So what am I supposed to eat??

| Friday, January 8th, 2016

Eat Your Greens

Every five years the U.S. Departments of Health and Human Services and Agriculture publish dietary guidelines, and those recommendations were released January 7, 2016. There are reports that an advisory committee had recommended that the guidelines advocate a primarily plant-based diet, but food lobbyists argued against it. Yet, even with the watered down recommendations if we would follow these guidelines — especially eating the recommended amount of fruits and vegetables, avoiding saturated fats, and drastically curtailing sugar consumption, there would be a monumental improvement in our health and a dramatic reduction in disease and health care expenses.

At Peaceful River Farm we grow a wide range of nutrient-dense, disease fighting vegetables and berries. We teach healthy cooking classes on a regular basis and enlist colleagues to focus on particular health issues or introduce us to new recipes. Our farm dinners showcase our produce, and we have recruited talented and creative chefs who are enthusiastic and knowledgeable about healthy cuisine.   They eagerly prepare plant based menus  that showcase our vegetables and fruits rather than smothering them with sauces and spices.

A friend gave Lee a recipe book by Rebecca Katz featuring 150 recipes using whole foods, big-flavor ingredients and attractive presentations. Her book, The Cancer Fighting Kitchen should be utilized by every group, friend, or relative of a cancer patient. It is equally important for folks seeking to keep cancer at bay and for those wanting to keep cancer from returning.

Katz has a reference section early in her book she calls the “Culinary Pharmacy”. The good news for you is that many of the healing foods she champions – herbs, spices, fruits, and vegetables can be found at your local farmers market, food co-op, or grocery store. We grow many of the nutrient-dense, disease-fighting vegetables and berries included in her “Culinary Pharmacy”, and Lee’s recipes champion these superfoods. Here is just a few of the health benefits of the beautiful whole fruits, legumes and veggies Katz touts:

Beans are anti-inflammatory lowering breast cancer risk in women as well as lower colon cancer risk. They also help control blood sugar and carry toxins from the body.
Beets are powerful anti-inflammatory food that are high in beta-cyanin helping to fight colon cancer.
Bell Peppers are anti-inflammatory with lycopene (also found in tomatoes), vitamin C, and lots of fiber offering protection against colon, cervical, bladder, prostate, and pancreatic cancers.
Broccoli is anti-inflammatory and antibacterial, rich in sulforaphane which slows the growth of leukemia and melanoma. Eat broccoli and tomatoes together to to increase the potency of broccoli’s cancer fighting.  This is the combo that Lee first began to prepare when diagnosed with lymphoma.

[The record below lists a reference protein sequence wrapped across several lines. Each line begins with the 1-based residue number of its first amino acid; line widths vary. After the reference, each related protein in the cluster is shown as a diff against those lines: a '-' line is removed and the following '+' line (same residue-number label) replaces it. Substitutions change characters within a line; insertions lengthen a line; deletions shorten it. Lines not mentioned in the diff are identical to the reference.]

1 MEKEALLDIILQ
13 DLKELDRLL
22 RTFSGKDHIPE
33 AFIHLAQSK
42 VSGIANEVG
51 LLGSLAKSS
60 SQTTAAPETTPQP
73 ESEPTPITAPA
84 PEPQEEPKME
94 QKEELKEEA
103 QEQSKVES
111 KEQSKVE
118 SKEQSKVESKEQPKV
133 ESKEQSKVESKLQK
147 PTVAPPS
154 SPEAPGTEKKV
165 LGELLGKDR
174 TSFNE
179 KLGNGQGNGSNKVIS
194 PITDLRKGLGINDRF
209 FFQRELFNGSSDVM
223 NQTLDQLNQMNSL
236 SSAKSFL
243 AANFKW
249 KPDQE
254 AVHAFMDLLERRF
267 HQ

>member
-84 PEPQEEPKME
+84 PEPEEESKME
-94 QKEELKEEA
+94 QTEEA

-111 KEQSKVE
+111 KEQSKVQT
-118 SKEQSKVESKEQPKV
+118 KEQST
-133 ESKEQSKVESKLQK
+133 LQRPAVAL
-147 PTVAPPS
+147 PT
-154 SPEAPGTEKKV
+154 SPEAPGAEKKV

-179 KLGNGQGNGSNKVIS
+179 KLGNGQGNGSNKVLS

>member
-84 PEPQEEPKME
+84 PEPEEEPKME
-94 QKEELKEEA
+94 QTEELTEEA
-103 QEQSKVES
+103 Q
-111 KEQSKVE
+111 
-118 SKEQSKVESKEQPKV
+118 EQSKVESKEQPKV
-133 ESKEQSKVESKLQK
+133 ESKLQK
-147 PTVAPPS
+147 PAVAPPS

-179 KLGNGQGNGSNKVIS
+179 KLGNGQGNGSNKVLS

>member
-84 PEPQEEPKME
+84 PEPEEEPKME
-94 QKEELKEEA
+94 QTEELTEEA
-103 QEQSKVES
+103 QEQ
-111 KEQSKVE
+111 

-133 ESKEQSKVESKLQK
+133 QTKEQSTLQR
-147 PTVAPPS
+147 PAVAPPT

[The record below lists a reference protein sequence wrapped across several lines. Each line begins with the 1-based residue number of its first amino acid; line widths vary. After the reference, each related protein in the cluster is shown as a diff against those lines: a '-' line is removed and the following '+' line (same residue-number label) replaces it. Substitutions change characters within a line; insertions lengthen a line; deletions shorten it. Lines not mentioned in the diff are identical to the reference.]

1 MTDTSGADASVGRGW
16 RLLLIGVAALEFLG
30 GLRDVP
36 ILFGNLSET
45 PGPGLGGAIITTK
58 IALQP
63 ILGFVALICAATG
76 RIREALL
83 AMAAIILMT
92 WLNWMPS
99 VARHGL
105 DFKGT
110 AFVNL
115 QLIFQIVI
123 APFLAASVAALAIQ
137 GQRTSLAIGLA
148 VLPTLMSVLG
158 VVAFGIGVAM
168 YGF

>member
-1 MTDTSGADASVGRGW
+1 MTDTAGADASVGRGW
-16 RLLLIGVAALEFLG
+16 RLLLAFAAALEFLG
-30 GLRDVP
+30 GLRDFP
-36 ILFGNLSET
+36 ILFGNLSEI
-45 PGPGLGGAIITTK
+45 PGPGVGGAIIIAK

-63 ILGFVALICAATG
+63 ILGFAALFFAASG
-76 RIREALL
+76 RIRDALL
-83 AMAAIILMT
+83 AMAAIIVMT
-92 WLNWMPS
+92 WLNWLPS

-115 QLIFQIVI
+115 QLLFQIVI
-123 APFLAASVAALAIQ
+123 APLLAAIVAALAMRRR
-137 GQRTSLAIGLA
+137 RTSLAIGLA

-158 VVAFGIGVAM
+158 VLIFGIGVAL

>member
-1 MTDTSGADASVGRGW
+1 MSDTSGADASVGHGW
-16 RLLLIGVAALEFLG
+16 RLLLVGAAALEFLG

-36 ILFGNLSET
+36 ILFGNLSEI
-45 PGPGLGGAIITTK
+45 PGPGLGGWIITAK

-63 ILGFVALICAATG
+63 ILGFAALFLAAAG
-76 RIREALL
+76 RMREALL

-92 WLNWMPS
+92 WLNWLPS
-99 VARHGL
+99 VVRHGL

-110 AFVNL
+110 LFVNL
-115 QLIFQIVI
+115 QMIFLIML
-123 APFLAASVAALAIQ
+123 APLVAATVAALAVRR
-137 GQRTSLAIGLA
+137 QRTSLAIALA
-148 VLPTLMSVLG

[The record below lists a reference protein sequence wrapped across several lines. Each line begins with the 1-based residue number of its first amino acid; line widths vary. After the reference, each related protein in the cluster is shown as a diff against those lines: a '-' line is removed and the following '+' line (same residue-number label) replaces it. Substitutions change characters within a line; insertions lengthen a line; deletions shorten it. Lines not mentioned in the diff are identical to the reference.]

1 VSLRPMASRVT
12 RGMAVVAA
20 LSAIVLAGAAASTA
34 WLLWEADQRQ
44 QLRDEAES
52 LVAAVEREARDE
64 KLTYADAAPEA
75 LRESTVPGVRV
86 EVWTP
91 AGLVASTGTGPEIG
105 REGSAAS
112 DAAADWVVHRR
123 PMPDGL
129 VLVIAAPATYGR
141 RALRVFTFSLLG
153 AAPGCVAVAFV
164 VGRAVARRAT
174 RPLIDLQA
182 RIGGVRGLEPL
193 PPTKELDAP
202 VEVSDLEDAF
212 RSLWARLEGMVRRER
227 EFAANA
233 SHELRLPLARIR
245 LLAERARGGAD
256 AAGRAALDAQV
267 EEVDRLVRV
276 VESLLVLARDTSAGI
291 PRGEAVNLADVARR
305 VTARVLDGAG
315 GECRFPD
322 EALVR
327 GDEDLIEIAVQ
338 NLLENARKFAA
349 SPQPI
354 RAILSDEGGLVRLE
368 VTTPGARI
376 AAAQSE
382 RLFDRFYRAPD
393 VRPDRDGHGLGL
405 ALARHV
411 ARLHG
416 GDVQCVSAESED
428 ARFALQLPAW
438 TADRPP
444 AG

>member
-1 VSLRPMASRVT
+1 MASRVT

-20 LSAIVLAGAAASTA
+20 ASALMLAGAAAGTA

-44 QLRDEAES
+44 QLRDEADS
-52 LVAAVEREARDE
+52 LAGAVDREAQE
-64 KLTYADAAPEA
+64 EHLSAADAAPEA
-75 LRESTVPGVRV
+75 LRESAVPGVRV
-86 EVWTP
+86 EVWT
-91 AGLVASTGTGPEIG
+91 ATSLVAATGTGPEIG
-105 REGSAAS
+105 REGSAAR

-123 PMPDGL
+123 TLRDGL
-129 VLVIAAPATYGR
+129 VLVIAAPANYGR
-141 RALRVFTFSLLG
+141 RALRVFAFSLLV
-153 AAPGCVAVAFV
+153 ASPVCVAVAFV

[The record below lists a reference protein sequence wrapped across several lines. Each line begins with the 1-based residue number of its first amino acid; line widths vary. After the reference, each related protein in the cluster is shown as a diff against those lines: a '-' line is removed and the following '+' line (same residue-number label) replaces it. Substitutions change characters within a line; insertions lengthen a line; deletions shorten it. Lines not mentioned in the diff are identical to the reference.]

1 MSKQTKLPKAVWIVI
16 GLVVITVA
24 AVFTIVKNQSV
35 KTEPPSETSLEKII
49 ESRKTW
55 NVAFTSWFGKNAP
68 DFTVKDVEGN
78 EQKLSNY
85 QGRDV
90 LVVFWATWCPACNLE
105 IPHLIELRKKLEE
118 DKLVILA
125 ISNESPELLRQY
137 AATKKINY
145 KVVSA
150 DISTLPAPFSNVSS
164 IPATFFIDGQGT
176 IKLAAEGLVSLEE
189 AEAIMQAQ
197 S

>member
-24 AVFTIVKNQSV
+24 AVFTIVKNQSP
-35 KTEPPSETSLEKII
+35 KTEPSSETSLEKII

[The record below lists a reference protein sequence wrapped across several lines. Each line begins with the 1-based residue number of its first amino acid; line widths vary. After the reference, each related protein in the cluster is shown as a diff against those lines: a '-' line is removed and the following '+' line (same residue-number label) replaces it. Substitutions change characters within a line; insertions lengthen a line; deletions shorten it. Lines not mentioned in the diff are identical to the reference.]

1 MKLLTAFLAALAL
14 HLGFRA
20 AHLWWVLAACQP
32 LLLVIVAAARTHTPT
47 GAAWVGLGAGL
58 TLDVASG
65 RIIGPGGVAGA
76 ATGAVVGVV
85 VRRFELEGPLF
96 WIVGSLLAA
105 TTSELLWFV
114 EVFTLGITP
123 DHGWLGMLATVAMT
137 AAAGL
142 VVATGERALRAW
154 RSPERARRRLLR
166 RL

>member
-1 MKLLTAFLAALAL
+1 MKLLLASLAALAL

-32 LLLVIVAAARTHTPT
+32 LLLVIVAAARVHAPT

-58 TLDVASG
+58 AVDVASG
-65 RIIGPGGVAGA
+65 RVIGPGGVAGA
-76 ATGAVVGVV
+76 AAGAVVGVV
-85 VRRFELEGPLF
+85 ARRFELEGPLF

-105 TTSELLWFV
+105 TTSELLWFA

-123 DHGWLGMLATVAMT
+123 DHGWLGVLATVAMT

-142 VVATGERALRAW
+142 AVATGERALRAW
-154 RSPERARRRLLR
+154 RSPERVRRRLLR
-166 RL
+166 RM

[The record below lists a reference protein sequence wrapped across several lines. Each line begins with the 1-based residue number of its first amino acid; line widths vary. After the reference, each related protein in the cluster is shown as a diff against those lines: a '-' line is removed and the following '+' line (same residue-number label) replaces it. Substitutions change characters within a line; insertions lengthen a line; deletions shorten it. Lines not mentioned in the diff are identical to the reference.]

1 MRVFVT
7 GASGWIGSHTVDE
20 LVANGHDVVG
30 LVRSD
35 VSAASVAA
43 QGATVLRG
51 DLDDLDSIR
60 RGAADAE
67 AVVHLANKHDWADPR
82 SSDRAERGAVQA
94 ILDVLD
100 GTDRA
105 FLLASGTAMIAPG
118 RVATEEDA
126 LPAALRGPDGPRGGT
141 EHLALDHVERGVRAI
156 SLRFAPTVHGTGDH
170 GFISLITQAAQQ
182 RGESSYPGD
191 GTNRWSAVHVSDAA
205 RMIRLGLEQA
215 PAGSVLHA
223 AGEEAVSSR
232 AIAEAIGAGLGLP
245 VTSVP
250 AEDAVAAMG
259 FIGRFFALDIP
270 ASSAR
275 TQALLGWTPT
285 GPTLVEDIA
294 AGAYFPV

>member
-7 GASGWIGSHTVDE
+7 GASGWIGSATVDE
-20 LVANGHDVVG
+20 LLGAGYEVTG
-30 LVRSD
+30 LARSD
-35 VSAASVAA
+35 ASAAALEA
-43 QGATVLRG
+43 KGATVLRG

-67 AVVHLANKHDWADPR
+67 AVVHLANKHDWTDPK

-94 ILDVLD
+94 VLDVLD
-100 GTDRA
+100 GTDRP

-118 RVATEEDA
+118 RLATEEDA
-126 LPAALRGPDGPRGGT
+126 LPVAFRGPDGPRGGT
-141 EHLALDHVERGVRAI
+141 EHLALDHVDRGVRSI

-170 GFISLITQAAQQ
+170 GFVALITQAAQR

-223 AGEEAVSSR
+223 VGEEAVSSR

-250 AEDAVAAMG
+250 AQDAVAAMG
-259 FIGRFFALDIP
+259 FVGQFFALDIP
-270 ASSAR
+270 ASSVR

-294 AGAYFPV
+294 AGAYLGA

Cabbage is anti-inflammatory and antibacterial and along with other cruciferous vegetables is high in anticancer phytochemicals.
Carrots are anti-inflammatory with studies showing that a carrot a day could cut lung cancer risk in half. They are high in Vitamin A and rich in beta-carotene helping to prevent lung, mouth, throat, stomach, intestinal, bladder, prostate, and breast cancers.
Garlic is anti-inflammatory, antimicrobial, and antibacterial. The pungent smell created by allicin in both garlic and onions accounts for its cancer-protective qualities, especially colon cancer.
Kale is anti-inflammatory and contains a lot of indole-3-carbinol which studies show changes the way estrogen metabolizes. This may prevent lesions from turning cancerous or keep cancer cells from proliferating.

We’ve gotten half way through the alphabet leaving out a lot of the foods that Katz touts in between A and K and a whole lot more from L to Z. These are foods that we grow, that we champion to our customers, and that Lee showcases in her classes and at our farm dinners. The ominous sounding book is actually a great read — often amusing, highly informative and inspirational. It is filled with delicious recipes that everyone will enjoy but especially those facing cancer. We know personally from Lee’s experience (she was diagnosed eleven years ago today with non-Hodgkins lymphoma) that good nutrition is critical when you are undergoing chemo, but your taste buds go haywire and your appetite plummets. Friends undergoing treatment, who have read the book at Lee’s suggestion and employ Katz’s recipes, have reported that it has been an amazing aid in their recovery and the recovery of their appetite and fighting spirit.

Read the book. Keep buying and growing and eating wonder foods. Discover delicious, disease-fighting recipes and share them with friends. Give this book to a friend in need of hope and a “culinary pharmacy”.                                                                -To your good health, Lee Newlin